TRI0 | R Documentation |

TRI0 creates a constrained triangulation using 'ear-cutting', or 'ear-clipping' of
polygons. It is a 'structural' form, a denser storage mode than 'relational'
as used by `TRI()`

, we trade some generality for size and speed.

TRI0(x, ...) ## Default S3 method: TRI0(x, ...) ## S3 method for class 'mesh3d' TRI0(x, ...) ## S3 method for class 'TRI0' TRI0(x, ...) ## S3 method for class 'sfc_TIN' TRI0(x, ...) ## S3 method for class 'TRI' TRI0(x, ...) ## S3 method for class 'PATH0' TRI0(x, ...) ## S3 method for class 'PATH' TRI0(x, ...) ## S3 method for class 'sf' TRI0(x, ...) ## S3 method for class 'sfc_GEOMETRYCOLLECTION' TRI0(x, ...)

`x` |
object understood by silicate (sf, sp, a silicate model, etc.) |

`...` |
currently unused |

TRI0 is suitable for simple conversion to other mesh forms. See the examples for plotting and (in commented code) conversion to rgl's 'mesh3d'.

'Structural' means that the model does not store relational
IDs between tables, the vertex indexing is stored as a nested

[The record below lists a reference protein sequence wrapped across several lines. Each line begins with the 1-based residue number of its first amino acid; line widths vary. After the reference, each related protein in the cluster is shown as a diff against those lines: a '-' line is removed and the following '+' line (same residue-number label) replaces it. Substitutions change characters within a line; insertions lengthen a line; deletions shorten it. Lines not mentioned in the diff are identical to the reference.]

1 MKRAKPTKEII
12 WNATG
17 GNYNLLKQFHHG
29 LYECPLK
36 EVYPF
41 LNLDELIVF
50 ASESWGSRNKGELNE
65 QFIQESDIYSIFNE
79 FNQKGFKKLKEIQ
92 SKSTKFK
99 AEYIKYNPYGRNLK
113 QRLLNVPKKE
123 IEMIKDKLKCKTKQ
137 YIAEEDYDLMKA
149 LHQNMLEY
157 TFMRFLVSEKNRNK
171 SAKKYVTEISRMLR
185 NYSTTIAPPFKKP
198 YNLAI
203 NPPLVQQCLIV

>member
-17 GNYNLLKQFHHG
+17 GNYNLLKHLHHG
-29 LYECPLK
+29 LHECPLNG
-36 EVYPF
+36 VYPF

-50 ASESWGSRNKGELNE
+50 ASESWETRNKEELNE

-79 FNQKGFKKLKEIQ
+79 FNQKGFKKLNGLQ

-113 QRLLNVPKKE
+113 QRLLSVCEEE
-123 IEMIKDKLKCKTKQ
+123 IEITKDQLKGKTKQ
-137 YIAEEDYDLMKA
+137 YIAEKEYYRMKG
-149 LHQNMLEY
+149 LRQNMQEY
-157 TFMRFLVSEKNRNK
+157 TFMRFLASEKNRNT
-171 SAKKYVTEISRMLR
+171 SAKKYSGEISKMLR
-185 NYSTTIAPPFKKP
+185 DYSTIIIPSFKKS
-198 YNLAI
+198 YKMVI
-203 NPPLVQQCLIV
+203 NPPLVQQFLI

list of data frames in the 'object' table. Unlike `TRI()`

we
cannot arbitrarily rearrange the order or remove content
of the underlying tables, without updating the vertex indexes
stored for each object.

Ear-cutting is inherently path-based, so this model is only available for
path-based structures, like simple features, `PATH()`

, `PATH0()`

and `ARC()`

.

There is limited support for simple features GEOMETRYCOLLECTION, in short if the GC is composed purely of POLYGON type with 4 coordinates each this is assumed to be a collection of triangles and is converted directly without any triangulation performed. GEOMETRYCOLLECTION of any other form is not supported.

TRI0 model with tables 'object', 'vertex'

TRI

tri <- TRI0(minimal_mesh) print(tri) plot(tri) # obtain the vertices and indices in raw form ## idx is the triplets of row numbers in tri$vertex idx <- do.call(rbind, sc_object(tri)$topology_) idx <- as.matrix(idx[c(".vx0", ".vx1", ".vx2")]) ## vert is the vertices x_, y_, ... vert <- as.matrix(sc_vertex(tri)) ## now we can plot with generic tools plot(vert) polygon(vert[t(cbind(idx, NA)), ]) ## or create other structures like rgl's mesh3d ## (see hypertidy/anglr for in-dev helpers) ## rgl::tmesh3d(t(cbind(vert, 1, 1)), t(idx), ## material = list(color = c("firebrick", "black", "grey", "blue")), ## meshColor = "faces")

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